Signing the bottom of our pieces is likely a more important step of the process than you might think. It's often overlooked and if we do think about it, our focus is on our ability to show off our piece's unique, handmade quality by an original, handwritten signature and sometimes a number.
We should think again...
We need to think of the mark on the bottom of our pieces as an opportunity to share our work and allow customers to trace us back so they can buy from us again. And again. Annnd again.
I clearly remember the time that I had a beautiful fruit bowl given to us as a wedding gift. I loved the soft blue and white glazes melting together and wanted to check out the artist and buy additional pieces!
However, when I turned the bowl over to look at the bottom and find out who made it, the signature left me guessing. I couldn’t make out the name at all, and was never able to get connected with the artist. This was such a shame, because I would have loved to support and buy more pottery from them.
From that moment, I realized the importance of having a clear signature on the bottom of my pieces, and I still stand by it today.
Here are a few tips that will help when designing your signature for your pieces:
How I stamp/sign my pieces:
Those are the exact tips that I used when I first made my signature. Many of you have asked me for the nitty gritty details, so I'm handing over my *signature* process! (sorry, I had to make that joke.)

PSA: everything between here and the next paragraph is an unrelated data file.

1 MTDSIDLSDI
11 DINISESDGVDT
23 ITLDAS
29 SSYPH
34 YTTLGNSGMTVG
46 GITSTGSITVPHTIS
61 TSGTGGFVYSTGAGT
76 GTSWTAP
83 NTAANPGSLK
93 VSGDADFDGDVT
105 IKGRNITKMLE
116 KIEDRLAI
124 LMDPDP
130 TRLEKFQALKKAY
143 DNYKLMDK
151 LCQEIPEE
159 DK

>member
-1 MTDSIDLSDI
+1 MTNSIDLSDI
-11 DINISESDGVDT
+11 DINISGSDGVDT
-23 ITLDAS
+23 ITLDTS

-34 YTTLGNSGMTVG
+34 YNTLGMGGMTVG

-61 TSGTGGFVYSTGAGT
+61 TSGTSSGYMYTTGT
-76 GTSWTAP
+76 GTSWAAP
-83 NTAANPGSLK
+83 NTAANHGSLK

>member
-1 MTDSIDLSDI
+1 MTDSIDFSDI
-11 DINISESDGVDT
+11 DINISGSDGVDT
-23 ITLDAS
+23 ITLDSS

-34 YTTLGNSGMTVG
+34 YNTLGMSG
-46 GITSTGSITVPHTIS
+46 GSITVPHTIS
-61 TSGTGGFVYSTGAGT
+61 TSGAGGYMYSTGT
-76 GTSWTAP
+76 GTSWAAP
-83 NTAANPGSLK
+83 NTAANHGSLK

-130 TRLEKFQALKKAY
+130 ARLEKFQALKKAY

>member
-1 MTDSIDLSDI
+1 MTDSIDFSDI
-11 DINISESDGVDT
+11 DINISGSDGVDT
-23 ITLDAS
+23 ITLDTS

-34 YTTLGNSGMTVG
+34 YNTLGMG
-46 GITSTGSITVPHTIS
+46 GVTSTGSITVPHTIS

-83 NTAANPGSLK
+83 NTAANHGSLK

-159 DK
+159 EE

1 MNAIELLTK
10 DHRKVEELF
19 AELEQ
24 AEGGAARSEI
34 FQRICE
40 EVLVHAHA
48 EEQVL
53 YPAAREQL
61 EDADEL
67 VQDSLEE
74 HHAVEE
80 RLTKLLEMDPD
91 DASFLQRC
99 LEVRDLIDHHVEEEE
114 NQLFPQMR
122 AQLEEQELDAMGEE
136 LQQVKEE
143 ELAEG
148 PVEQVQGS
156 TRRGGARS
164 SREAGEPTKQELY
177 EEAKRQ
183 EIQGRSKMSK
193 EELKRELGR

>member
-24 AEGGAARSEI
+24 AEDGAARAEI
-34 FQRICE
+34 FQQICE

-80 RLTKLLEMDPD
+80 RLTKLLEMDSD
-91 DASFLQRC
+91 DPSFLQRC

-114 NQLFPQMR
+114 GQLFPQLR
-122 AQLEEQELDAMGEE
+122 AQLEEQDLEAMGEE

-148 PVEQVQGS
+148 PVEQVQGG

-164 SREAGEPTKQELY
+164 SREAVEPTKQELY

It is fairly simple, and only requires a couple of tools: a rubber stamp and underglaze ink pad.
I use a customized rubber stamp of my logo that I had made by a brilliant creative I found on Etsy and a lot of people have asked me for her name because she did an incredible job! You can check her out here.
When I created my stamp, I didn't just include my logo, but I also had my full name added underneath. My logo means nearly nothing to a stranger and isn't google-able. If you have a common last name, you'll probably want to include your first name to help your customers find your website when they search for you.
I find it best to stamp the piece when it is bone, dry before it goes into the bisque firing. There's two reasons why:
Each time I stamp my pieces, I add more ink in between stamps to ensure a nice crisp mark is made. And that's it! Then the pieces get fired and the underglaze holds up to the light sanding of the bottom of the pots.
Now I have a signature that is clear, searchable, AND quick and easy to create (contrary to hand brushing oxides or underglazes).
Let me know if you give this method a try!